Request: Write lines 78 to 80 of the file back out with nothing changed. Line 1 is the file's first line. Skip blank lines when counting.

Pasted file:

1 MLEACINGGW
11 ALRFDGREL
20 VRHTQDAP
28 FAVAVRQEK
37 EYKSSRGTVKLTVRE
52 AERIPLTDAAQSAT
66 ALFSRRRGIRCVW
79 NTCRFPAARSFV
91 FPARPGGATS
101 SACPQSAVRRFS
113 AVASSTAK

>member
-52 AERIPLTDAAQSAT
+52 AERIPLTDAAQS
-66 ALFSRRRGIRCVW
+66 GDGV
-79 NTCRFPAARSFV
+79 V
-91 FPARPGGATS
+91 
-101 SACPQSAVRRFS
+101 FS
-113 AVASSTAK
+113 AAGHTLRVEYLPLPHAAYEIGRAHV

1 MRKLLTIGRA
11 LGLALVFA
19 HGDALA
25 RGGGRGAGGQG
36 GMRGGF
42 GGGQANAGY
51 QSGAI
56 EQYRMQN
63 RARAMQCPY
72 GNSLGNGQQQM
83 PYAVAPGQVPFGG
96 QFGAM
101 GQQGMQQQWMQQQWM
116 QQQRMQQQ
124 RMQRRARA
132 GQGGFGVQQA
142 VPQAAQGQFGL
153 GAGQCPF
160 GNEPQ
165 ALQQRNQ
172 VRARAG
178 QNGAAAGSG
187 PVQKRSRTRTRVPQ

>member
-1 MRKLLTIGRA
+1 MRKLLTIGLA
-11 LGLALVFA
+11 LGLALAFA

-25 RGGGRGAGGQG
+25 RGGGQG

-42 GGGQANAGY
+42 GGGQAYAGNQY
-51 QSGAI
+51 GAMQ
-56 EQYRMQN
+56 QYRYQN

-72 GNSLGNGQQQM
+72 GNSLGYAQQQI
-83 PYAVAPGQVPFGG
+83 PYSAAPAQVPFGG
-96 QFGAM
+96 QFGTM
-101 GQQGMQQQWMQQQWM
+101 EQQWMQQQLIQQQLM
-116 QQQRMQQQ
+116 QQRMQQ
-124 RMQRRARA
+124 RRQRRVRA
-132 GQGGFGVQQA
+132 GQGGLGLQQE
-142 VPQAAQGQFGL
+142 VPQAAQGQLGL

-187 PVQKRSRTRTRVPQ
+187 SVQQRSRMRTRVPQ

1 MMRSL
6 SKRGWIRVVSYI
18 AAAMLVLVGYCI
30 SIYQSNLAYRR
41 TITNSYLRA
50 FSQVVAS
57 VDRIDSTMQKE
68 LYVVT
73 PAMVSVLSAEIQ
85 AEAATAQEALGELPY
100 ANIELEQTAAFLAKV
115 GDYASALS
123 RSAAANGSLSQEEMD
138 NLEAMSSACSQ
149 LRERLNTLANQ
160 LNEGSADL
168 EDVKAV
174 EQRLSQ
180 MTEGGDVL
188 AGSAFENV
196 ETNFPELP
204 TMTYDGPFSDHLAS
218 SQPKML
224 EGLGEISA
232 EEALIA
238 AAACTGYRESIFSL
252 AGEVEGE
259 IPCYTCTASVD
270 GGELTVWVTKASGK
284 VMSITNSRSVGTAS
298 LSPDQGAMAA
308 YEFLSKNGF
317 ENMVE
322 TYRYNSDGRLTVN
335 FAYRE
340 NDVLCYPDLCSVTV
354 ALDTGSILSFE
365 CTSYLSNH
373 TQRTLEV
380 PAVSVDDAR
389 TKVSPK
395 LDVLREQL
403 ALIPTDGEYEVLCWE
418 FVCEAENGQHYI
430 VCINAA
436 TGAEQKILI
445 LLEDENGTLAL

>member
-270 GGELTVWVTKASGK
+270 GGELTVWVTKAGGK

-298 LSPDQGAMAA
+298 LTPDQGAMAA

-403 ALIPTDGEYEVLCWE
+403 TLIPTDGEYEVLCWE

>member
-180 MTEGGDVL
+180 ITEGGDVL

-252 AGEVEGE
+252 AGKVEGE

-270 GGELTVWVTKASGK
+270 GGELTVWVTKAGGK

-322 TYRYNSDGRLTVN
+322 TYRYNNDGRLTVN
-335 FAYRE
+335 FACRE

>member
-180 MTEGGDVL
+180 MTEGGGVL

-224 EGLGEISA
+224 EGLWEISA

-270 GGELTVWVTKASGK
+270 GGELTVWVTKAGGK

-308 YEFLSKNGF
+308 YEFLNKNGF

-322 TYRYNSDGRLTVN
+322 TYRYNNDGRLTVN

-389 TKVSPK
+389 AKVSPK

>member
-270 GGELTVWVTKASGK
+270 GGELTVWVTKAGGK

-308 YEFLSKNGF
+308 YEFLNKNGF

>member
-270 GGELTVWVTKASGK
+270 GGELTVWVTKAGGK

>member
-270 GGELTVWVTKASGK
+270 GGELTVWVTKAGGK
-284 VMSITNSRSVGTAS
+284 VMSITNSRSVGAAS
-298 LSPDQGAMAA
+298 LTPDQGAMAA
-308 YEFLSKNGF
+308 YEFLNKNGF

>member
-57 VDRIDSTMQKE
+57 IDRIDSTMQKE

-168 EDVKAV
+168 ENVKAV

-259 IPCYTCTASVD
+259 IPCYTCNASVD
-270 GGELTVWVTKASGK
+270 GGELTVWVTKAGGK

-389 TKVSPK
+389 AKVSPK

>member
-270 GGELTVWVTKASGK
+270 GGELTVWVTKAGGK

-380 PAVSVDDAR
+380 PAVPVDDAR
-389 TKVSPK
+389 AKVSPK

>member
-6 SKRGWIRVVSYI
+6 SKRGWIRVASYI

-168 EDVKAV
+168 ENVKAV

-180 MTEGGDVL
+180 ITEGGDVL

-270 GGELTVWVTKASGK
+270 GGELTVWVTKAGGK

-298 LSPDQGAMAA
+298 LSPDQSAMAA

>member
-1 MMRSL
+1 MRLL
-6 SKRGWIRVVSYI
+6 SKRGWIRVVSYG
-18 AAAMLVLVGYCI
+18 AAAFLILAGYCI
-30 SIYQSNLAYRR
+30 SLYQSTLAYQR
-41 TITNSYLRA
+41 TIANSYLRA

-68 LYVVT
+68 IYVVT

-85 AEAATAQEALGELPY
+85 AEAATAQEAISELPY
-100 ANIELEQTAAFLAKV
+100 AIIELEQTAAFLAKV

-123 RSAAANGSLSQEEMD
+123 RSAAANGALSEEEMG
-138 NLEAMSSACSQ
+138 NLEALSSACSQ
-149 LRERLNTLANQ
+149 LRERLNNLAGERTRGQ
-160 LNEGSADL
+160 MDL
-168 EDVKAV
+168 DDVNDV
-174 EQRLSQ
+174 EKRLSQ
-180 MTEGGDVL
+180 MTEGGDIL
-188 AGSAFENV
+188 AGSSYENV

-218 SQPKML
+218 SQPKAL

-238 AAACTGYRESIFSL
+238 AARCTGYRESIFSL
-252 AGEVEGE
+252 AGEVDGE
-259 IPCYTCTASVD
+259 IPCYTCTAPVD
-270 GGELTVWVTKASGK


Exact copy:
+187 SVQQRSRMRTRVPQ

1 MMRSL
6 SKRGWIRVVSYI